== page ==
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Let $p_k(n)$ be a number of ways to express $n$ as a sum of $k$ positive integers. For example $p_2(3)=1$.

Problem 1. Prove that following recurrences are correct:


$p_k(n)=p_k(n-k)+p_{k-1}(n-k) + ... + p_1(n-k)$

Problem 2. Find $p_2(n)$ and $p_3(n)$.

Unfortunately I was always weak in showing recurrences and I have no idea for 1. I tried to use Ferrers diagrams to see sth but I haven't seen anything. For 2 it is easy to observe that $p_2(n)=\lfloor n/2 \rfloor$ and using first recurrence, that I failed to prove, I got $\displaystyle p_3(n)=\sum_{k=0}^{\lceil n/2 \rceil-1} \left\lfloor\frac{n-3k-1}{2}\right\rfloor$ but I don't know if it's possible to simplify this sum. Maybe some combinatorial interpretation, with Ferrers diagrams for example, will lead to more explicit form for $p_3(n)$?

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up vote 2 down vote accepted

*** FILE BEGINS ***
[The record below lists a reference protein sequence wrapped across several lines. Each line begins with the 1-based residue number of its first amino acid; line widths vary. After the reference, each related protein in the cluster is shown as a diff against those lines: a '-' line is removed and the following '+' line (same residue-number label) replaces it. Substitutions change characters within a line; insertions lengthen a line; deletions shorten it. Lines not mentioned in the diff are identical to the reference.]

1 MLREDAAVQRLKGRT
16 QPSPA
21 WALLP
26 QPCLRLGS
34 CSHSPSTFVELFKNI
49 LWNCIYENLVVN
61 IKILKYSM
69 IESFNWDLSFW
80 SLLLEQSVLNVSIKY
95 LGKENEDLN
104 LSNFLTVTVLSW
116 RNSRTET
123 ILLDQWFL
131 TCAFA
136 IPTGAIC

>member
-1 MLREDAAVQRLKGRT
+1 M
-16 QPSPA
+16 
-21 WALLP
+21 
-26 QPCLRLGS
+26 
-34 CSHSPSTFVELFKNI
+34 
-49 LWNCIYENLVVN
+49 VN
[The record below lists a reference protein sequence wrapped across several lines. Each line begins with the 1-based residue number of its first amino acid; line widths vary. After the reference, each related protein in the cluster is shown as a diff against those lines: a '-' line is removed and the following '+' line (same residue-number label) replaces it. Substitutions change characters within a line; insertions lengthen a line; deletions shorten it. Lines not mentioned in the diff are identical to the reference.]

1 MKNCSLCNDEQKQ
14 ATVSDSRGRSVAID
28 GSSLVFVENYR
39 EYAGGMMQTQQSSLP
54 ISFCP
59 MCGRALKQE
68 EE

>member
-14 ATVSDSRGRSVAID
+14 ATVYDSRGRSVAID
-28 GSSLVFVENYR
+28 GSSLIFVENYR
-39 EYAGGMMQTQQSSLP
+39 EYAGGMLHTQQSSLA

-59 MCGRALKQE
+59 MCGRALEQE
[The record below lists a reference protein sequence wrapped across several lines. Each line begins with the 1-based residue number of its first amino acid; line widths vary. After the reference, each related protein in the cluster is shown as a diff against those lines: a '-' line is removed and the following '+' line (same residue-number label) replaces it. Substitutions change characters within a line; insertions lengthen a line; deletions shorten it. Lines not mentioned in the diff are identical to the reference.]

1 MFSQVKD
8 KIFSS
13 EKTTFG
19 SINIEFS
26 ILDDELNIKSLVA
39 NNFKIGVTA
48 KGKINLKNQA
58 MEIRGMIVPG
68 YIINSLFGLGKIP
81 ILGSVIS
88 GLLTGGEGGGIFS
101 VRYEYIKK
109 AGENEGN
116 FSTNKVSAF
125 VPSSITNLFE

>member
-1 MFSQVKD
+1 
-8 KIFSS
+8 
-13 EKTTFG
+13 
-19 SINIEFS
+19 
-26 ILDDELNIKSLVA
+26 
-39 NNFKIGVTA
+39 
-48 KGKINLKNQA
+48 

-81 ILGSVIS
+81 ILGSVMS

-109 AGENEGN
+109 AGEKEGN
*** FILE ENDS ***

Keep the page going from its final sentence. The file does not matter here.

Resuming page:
For Problem 1:

a) Either you have a part that's $1$, then the remaining parts can be any partition of $n-1$ into $k-1$ parts, or you don't, then you can subtract $1$ from all $k$ parts and are left with a partition of $n-k$ into $k$ parts.

b) Subtract $1$ from every part; then you have $n-k$ left, in anything from $1$ to $k$ parts.

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brilliant, thank you very much. that gives me some ideas for other problems I try to solve. – ray Aug 8 '12 at 10:22
@ray: You're welcome! – joriki Aug 8 '12 at 10:23
Actually point b) fails for $k=n$; then the only applicable partition of $n$ leaves a partition of $0$ into no parts at all. – Marc van Leeuwen Sep 2 '12 at 10:26
@Marc: True -- so we should add a term $p_0(n-k)$ to the sum, which would be $0$ for $k\ne n$ and $1$ for $k=n$? – joriki Sep 2 '12 at 14:03

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